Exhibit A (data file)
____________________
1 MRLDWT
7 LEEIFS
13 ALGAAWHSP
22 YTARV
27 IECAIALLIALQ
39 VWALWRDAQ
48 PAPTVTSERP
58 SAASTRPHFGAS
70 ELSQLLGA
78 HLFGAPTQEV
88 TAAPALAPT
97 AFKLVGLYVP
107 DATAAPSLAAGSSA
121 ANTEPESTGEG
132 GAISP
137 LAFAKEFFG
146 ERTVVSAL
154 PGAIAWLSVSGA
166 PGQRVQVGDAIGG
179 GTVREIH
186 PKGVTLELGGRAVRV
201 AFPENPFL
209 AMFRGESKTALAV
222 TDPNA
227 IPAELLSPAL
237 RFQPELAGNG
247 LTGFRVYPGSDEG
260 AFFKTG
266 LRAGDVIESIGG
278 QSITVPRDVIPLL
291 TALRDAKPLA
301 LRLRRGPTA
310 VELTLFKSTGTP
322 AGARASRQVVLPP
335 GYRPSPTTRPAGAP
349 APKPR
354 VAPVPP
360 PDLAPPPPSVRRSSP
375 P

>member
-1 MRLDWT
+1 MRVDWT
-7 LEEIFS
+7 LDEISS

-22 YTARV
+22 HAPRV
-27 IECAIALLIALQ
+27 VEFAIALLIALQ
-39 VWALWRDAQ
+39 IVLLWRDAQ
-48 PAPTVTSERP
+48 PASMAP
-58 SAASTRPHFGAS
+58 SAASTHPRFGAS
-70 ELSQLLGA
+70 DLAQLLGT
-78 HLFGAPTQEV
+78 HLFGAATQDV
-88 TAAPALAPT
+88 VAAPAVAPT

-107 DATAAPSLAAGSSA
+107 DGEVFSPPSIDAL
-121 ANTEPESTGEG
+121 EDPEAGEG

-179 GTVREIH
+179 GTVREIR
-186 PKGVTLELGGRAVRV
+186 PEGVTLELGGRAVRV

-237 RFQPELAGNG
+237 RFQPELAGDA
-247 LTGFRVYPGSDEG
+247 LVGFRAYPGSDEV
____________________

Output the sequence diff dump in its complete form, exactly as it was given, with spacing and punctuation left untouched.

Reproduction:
1 MRLDWT
7 LEEIFS
13 ALGAAWHSP
22 YTARV
27 IECAIALLIALQ
39 VWALWRDAQ
48 PAPTVTSERP
58 SAASTRPHFGAS
70 ELSQLLGA
78 HLFGAPTQEV
88 TAAPALAPT
97 AFKLVGLYVP
107 DATAAPSLAAGSSA
121 ANTEPESTGEG
132 GAISP
137 LAFAKEFFG
146 ERTVVSAL
154 PGAIAWLSVSGA
166 PGQRVQVGDAIGG
179 GTVREIH
186 PKGVTLELGGRAVRV
201 AFPENPFL
209 AMFRGESKTALAV
222 TDPNA
227 IPAELLSPAL
237 RFQPELAGNG
247 LTGFRVYPGSDEG
260 AFFKTG
266 LRAGDVIESIGG
278 QSITVPRDVIPLL
291 TALRDAKPLA
301 LRLRRGPTA
310 VELTLFKSTGTP
322 AGARASRQVVLPP
335 GYRPSPTTRPAGAP
349 APKPR
354 VAPVPP
360 PDLAPPPPSVRRSSP
375 P

>member
-1 MRLDWT
+1 MRVDWT
-7 LEEIFS
+7 LDEISS

-22 YTARV
+22 HAPRV
-27 IECAIALLIALQ
+27 VEFAIALLIALQ
-39 VWALWRDAQ
+39 IVLLWRDAQ
-48 PAPTVTSERP
+48 PASMAP
-58 SAASTRPHFGAS
+58 SAASTHPRFGAS
-70 ELSQLLGA
+70 DLAQLLGT
-78 HLFGAPTQEV
+78 HLFGAATQDV
-88 TAAPALAPT
+88 VAAPAVAPT

-107 DATAAPSLAAGSSA
+107 DGEVFSPPSIDAL
-121 ANTEPESTGEG
+121 EDPEAGEG

-179 GTVREIH
+179 GTVREIR
-186 PKGVTLELGGRAVRV
+186 PEGVTLELGGRAVRV

-237 RFQPELAGNG
+237 RFQPELAGDA
-247 LTGFRVYPGSDEG
+247 LVGFRAYPGSDEV